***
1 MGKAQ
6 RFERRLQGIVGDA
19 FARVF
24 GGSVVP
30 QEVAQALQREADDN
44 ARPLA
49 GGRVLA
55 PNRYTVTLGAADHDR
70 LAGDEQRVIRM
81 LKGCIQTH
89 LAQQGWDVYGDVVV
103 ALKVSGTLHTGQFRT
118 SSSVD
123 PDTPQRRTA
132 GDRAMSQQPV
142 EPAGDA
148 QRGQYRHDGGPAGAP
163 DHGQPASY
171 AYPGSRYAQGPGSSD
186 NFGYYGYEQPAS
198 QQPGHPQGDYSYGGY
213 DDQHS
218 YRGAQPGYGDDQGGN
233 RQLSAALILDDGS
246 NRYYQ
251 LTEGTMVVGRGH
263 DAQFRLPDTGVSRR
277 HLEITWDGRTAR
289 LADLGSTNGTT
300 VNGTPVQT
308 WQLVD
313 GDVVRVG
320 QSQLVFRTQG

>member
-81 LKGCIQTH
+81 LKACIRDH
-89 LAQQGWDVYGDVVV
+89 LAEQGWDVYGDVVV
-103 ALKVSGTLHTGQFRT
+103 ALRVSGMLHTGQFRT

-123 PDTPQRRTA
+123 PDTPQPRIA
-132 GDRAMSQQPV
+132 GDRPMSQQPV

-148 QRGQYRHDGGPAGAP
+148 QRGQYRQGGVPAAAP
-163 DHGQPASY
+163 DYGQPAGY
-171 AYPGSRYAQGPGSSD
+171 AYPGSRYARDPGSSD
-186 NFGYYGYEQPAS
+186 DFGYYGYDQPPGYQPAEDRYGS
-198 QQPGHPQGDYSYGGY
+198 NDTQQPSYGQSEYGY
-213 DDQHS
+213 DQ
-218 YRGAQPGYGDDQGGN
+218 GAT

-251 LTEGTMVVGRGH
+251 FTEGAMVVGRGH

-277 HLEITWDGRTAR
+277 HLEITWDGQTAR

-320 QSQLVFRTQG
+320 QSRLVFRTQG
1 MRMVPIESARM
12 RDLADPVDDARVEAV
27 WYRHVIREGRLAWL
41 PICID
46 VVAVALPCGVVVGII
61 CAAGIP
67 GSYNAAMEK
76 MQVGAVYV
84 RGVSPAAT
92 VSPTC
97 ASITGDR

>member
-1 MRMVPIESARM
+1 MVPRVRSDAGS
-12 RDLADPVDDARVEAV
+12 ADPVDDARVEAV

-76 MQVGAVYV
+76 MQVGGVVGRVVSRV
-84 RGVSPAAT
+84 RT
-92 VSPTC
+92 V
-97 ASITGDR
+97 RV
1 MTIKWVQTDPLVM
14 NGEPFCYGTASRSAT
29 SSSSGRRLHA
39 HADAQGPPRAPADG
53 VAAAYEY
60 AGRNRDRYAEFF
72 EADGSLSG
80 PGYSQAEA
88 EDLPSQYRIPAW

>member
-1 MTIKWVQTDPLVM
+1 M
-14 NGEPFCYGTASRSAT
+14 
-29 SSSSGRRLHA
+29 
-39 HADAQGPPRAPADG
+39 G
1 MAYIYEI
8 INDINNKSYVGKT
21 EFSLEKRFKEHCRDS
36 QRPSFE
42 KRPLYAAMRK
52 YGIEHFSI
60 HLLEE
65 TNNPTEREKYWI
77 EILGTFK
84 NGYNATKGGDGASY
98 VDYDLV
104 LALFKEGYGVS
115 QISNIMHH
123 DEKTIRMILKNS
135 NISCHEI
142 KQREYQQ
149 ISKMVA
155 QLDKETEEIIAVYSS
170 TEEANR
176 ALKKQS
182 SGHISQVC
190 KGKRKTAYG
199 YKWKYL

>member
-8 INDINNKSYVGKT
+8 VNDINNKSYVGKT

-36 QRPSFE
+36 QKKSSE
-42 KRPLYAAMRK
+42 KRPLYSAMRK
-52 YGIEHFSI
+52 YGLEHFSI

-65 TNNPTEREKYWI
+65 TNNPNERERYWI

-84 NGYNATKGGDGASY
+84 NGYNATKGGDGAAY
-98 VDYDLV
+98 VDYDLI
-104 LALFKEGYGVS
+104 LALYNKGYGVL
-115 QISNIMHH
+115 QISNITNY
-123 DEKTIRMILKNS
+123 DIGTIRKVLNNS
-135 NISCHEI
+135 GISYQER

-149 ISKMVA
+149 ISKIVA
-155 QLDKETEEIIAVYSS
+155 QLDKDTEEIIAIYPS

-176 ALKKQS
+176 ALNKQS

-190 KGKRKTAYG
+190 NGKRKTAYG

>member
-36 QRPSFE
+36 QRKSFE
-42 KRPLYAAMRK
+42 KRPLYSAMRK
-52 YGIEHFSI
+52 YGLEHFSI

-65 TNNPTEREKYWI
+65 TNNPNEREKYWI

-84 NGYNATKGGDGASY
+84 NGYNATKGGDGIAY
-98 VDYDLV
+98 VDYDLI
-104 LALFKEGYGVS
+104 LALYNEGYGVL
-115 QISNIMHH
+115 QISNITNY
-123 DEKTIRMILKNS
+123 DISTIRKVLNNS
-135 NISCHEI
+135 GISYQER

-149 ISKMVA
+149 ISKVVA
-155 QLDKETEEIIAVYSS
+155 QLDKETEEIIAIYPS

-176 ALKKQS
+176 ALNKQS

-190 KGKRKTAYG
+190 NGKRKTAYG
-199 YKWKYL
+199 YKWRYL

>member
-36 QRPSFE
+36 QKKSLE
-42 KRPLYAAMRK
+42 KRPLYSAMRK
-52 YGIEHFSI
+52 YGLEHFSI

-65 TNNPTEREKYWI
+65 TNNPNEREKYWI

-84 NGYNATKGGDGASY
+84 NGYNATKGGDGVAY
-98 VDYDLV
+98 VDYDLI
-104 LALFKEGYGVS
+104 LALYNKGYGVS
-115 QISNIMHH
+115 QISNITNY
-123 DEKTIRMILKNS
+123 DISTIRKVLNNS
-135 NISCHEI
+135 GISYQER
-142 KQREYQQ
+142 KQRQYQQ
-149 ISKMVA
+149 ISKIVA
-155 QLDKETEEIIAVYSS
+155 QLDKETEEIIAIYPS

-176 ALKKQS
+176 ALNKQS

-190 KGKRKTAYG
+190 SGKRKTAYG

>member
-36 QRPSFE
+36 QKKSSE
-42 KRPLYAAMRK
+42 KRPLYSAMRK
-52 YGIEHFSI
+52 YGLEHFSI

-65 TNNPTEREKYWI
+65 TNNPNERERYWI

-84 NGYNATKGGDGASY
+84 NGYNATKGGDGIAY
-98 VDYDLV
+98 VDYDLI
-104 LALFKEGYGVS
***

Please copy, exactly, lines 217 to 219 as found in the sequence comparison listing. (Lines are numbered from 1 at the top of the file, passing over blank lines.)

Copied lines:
-155 QLDKETEEIIAVYSS
+155 QLDKETEEIIAIYPS

-176 ALKKQS